Chainlink Developers

Welcome to the Chainlink documentation site. You'll find comprehensive guides and documentation to help you start working with Chainlink as quickly as possible, as well as support if you get stuck. Click here for an introductory walkthrough on how to create a Chainlink request on the Ropsten test network!

Developers

Developers of external adapters will need to know how the Chainlink node requests data from it, and how the data should be formatted for a response. External adapters can be written in any language, and even ran on separate machines, to include serverless functions.

Requesting Data

When an external adapter receives a request from the Chainlink node, the JSON payload will include an id and a data object.

{"id":"278c97ffadb54a5bbb93cfec5f7b5503","data":{}}

If the node has a value defined for the Bridge Response URL, the payload will include a "responseURL" field that can be used to update responses via PATCH requests:

{
  "id": "278c97ffadb54a5bbb93cfec5f7b5503",
  "data": {},
  "responseURL": "http://localhost:6688/v2/runs/278c97ffadb54a5bbb93cfec5f7b5503"
}

Additional data may be specified in the spec and per run to be utilized by the adapter. This can be useful for requesting data from a REST endpoint where the keys and values can be specified by the requester. For example, if the REST endpoint supports the following:

https://example.com/api/:parent/:child

Then the payload to the external adapter would need:

{
  "id": "278c97ffadb54a5bbb93cfec5f7b5503",
  "data": {
    "parent": "myParentValue",
    "child": "myChildValue"
  }
}

The values for :parent and :child can be used within the adapter to dynamically build the URL for the request. This same concept can also be applied to URLs with query values. For example:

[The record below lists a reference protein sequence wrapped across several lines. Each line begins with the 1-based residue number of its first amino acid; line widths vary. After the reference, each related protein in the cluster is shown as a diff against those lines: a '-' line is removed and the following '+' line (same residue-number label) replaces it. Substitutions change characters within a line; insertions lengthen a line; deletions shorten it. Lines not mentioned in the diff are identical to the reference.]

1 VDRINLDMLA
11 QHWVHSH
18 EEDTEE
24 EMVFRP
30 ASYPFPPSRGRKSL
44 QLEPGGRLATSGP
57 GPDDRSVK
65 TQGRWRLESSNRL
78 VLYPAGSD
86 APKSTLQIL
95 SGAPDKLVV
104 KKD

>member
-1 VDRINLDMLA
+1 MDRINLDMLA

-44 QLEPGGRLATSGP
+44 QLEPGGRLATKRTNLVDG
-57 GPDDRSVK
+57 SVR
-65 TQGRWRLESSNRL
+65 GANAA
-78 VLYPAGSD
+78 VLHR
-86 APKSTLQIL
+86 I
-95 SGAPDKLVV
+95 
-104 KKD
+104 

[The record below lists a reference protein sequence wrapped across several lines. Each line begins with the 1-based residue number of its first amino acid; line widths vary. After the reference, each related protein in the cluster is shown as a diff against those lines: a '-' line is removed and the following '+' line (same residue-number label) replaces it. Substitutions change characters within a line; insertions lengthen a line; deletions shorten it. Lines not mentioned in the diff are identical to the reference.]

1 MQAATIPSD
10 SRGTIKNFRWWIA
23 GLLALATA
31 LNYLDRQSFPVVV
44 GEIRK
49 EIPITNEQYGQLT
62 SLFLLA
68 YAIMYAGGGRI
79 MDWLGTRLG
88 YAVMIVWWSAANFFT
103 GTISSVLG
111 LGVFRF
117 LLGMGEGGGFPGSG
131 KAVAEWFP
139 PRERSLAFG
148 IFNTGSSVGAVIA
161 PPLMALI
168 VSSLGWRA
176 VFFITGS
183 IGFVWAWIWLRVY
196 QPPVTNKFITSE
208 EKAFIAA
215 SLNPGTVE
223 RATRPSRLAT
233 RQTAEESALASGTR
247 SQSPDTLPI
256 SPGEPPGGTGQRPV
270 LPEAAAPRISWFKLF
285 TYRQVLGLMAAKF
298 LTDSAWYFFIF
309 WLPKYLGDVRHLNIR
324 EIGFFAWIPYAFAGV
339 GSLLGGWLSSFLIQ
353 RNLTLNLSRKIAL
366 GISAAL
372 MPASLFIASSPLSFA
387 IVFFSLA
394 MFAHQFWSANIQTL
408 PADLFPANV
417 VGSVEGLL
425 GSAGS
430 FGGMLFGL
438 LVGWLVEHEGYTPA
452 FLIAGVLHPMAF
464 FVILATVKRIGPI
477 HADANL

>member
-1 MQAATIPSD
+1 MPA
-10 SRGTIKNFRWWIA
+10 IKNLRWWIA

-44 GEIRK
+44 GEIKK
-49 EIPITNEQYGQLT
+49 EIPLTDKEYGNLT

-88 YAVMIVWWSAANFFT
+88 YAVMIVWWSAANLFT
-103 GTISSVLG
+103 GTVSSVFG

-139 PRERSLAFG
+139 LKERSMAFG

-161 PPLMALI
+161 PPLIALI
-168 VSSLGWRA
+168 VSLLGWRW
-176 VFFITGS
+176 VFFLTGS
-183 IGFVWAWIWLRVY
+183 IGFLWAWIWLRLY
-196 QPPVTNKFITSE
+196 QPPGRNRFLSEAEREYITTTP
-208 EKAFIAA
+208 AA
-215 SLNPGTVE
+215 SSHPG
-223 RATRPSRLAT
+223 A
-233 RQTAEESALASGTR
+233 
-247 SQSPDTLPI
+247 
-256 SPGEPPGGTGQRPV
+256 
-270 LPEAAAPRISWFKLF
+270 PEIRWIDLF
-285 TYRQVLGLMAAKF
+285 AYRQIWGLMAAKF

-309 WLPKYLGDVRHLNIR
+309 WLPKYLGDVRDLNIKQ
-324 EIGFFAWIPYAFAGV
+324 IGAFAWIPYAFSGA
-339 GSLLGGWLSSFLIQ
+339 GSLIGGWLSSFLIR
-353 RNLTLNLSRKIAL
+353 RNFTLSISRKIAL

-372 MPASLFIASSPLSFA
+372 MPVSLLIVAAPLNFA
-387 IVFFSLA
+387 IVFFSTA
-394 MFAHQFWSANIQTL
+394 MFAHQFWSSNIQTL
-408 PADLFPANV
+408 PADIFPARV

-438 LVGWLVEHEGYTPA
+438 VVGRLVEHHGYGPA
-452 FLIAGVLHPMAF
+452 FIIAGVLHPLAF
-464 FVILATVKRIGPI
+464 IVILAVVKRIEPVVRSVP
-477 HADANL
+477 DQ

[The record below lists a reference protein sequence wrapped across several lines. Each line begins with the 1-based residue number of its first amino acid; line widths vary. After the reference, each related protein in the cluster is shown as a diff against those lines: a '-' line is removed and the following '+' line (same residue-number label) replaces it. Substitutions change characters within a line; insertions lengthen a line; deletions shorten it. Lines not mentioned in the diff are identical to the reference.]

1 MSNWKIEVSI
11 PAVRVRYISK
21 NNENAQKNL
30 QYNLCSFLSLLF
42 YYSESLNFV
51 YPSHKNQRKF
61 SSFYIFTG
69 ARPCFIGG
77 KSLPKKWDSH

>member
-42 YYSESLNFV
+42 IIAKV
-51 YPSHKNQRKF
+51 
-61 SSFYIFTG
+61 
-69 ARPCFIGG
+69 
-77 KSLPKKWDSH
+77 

https://example.com/api/?parent=myParentValue&child=myChildValue

Returning Data

When the external adapter has a response payload, it will need to include it with the given jobRunID back to the node. In the adapter itself, this is easily accomplished by mapping the value for the given id to a new field in the return data called jobRunID.

An example of the response data can look like:

{
  "jobRunID": "278c97ffadb54a5bbb93cfec5f7b5503",
  "data": {
    "symbol": "ETH-USD",
    "last": {
      "price": 467.85,
      "size": 0.01816561,
      "timestamp": 1528926483463
    }
  },
  "status": "completed",
  "error": null,
  "pending": false
}

You'll also notice some additional fields: status, error, and pending. An external adapter may mark the JobRun as pending if the answer needs to be returned at a specified time, or when a desired result is found. The pending field should also be set to true if this is the case. When the external adapter calls back to the node to update the JobRun, this should be done with an HTTP PATCH request, see the Chainlink Node API documentation page for details.

Returning Errors

If the endpoint gave a known error, it would be best to include that in the external adapter's response back to the Chainlink node.

An example of what the error response payload can look like:

{
  "jobRunID": "278c97ffadb54a5bbb93cfec5f7b5503",
  "data": {},
  "status": "errored",
  "error": "The endpoint is under maintenance.",
  "pending": false
}

When an external adapter returns an error, the next task in the Job Spec is not executed.

Example

Here is a complete example of a simple external adapter written as a serverless function. It takes two input fields, inserts the API key as a header, and returns the resulting payload to the node.

let request = require('request');

exports.myExternalAdapter = (req, res) => {
  const url = "https://some-api.example.com/api";
  const coin = req.body.data.coin || "";
  const market = req.body.data.market || "";
  let requestObj = {
    coin: coin,
    market: market
  };
  let headerObj = {
    "API_KEY": "abcd-efgh-ijkl-mnop-qrst-uvwy"
  };
  let options = {
      url: url,
      headers: headerObj,
      qs: requestObj,
      json: true
  };

  request(options, (error, response, body) => {
    if (error || response.statusCode >= 400) {
        let errorData = {
            jobRunID: req.body.id,
            status: "errored",
            error: body
        };
        res.status(response.statusCode).send(errorData);
    } else {
      let returnData = {
        jobRunID: req.body.id,
        data: body
      };
      res.status(response.statusCode).send(returnData);
    }
  });
};

If given "ETH" as the value for coin and "USD" as the value for market, this external adapter will build the following URL for the request:

https://some-api.example.com/api?coin=ETH&market=USD

The headers in this case would include the API key, but that could just as easily be added to the requestObj if an API requires the key in the URL.